Situational Judgement Test Guide 2020

Been asked to take a situational judgement test? You’re in the right place. Keep reading to learn everything you need to pass.

In this free situational judgement test guide we will show you:

  • 4 simple tips to ace the situational judgement test
  • Practice questions (with answers)
  • How the tests are scored and what this depends on

You can find our recommended situational judgement practice tests here.

Situational-judgement-test

What is a situational judgement test?

Situational judgement tests (often abbreviated to SJTs) are used by employers to assess how suitable you are for a particular role.

They present a number of hypothetical situations related to the role, and ask how you would react in those situations. Your answers will tell the employer how well you fit with their expectations and company values.

SJTs are common in industries like law, finance and banking, sales and customer service, marketing, and government.

They’re also tailored to the role you’re applying for. That means these tests are all very different in terms of the content of the questions, and the answers the employer is looking for.

In general, situational judgement tests will measure a range of core skills (usually referred to as competencies) like:

  • Communication
  • Decision-making
  • Conflict resolution
  • Teamwork
  • Customer focus
  • Critical and creative thinking
  • Planning and organising

Essentially, they’re designed to give employers an idea of how you’ll perform in that particular role and work environment.

What to expect

A situational judgement test will typically give you 25 to 50 work-related scenarios and a number of multiple-choice answers for each one.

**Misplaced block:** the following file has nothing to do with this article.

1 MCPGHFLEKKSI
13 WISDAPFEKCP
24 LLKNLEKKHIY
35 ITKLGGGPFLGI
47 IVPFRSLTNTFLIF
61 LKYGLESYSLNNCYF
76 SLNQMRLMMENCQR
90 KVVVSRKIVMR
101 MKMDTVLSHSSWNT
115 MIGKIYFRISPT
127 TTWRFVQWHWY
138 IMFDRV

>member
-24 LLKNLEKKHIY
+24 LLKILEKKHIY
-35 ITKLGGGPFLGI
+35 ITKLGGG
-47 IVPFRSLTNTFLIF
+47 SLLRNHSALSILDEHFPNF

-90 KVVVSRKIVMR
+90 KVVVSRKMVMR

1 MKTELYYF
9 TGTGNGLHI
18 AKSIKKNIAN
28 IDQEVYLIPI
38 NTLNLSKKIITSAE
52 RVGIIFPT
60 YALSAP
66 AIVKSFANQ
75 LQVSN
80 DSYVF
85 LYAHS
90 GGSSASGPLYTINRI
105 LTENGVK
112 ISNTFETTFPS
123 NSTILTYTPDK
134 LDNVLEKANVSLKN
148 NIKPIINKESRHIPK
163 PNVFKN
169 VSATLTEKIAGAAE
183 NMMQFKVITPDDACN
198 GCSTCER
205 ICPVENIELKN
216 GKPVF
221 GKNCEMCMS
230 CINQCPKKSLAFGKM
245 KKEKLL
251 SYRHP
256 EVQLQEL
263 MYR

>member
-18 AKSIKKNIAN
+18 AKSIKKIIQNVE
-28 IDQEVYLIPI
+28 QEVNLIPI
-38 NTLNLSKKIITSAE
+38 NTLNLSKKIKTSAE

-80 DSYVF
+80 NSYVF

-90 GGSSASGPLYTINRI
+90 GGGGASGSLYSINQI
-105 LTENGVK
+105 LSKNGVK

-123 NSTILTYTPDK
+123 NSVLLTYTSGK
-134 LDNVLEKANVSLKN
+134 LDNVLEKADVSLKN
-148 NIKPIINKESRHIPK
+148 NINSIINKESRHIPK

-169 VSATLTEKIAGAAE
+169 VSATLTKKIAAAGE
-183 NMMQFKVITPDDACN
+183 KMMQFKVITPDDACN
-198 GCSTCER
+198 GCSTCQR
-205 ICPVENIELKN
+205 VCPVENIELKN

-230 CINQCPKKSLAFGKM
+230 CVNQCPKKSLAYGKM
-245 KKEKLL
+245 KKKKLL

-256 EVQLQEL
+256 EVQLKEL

You’ll need to choose the most appropriate solution or action for each scenario.

There are a range of ways you might need to answer the questions:

  • There might be one correct answer
  • You might need to choose the most effective and least effective of the possible answers, or
  • You might need to rank the answers in order of most effective to least effective.

These tests are not timed.

Your responses are more important here than how quickly you give them.

So, while you should try and move through at a somewhat steady pace, you can take the time you need to think through the questions and choose the correct answers.

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Situational judgement test example questions and answers

Remember:

SJTs vary greatly based on the industry, company and role you’re applying for.

With that said, you can get a feel for what to expect with some general practice questions. Take a look at a couple of situational judgement test questions (and answers) from JobTestPrep:

ANSWER
The most effective response is B.

The solution to this problem is to show integrity, admit mistakes, and be willing to share responsibility as a team.

And here’s one more example question to try:

ANSWER
The least effective response is B.

Here, you need to choose the least effective response.

In a situation like this, you would want to be polite and empathise with the customer while trying to solve their problem as quickly as possible.

How are situational judgement tests scored?

SJTs are usually scored right away.

The employer answers all the questions on the test beforehand, and then your answers will be automatically scored according to how they match up with the employer’s answers.

Your final score can depend on three things: